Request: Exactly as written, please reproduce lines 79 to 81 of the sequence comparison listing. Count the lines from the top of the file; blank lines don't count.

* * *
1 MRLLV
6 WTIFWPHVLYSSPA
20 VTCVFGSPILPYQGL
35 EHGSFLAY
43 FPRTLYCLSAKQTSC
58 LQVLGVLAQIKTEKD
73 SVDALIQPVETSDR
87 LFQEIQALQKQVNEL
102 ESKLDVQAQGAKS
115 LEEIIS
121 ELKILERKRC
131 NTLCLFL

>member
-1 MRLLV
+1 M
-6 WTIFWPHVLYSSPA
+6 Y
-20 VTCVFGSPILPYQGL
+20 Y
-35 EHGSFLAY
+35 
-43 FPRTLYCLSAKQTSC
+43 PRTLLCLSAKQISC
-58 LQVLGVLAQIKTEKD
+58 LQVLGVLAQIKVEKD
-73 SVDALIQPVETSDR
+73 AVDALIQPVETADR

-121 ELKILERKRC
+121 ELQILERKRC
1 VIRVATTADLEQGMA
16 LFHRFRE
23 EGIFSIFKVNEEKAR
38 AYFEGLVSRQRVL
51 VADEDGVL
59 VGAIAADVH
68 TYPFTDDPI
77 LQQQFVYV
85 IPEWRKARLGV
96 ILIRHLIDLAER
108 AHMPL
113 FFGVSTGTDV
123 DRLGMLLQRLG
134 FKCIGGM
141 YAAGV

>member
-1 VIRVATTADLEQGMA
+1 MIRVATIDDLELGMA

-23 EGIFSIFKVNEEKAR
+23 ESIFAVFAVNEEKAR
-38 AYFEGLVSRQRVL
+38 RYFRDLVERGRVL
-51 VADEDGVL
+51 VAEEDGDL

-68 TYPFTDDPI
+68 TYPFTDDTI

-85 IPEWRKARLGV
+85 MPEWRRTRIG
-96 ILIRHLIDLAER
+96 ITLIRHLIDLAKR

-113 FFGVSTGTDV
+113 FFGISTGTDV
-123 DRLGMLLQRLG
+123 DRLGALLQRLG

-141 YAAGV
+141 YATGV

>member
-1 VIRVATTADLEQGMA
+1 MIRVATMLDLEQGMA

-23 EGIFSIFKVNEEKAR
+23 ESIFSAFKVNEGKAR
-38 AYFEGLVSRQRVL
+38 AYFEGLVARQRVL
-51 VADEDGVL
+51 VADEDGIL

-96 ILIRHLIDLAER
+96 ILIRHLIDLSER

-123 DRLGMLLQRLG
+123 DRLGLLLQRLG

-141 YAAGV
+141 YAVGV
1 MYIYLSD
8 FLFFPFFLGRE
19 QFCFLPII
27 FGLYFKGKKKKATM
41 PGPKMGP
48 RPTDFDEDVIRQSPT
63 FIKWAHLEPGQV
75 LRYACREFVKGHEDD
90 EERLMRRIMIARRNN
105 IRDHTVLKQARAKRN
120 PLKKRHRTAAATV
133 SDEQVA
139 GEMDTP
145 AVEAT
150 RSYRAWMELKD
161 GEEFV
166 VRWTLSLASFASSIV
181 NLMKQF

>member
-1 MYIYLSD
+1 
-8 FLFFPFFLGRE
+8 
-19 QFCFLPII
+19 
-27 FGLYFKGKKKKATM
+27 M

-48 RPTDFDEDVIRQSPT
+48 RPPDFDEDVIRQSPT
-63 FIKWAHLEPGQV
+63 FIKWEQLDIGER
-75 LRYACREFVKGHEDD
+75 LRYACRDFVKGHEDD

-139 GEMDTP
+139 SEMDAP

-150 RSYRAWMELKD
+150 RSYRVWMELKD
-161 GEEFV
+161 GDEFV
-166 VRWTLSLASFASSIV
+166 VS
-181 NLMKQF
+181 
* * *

-141 YAAGV
+141 YAVGV
1 MYIYLSD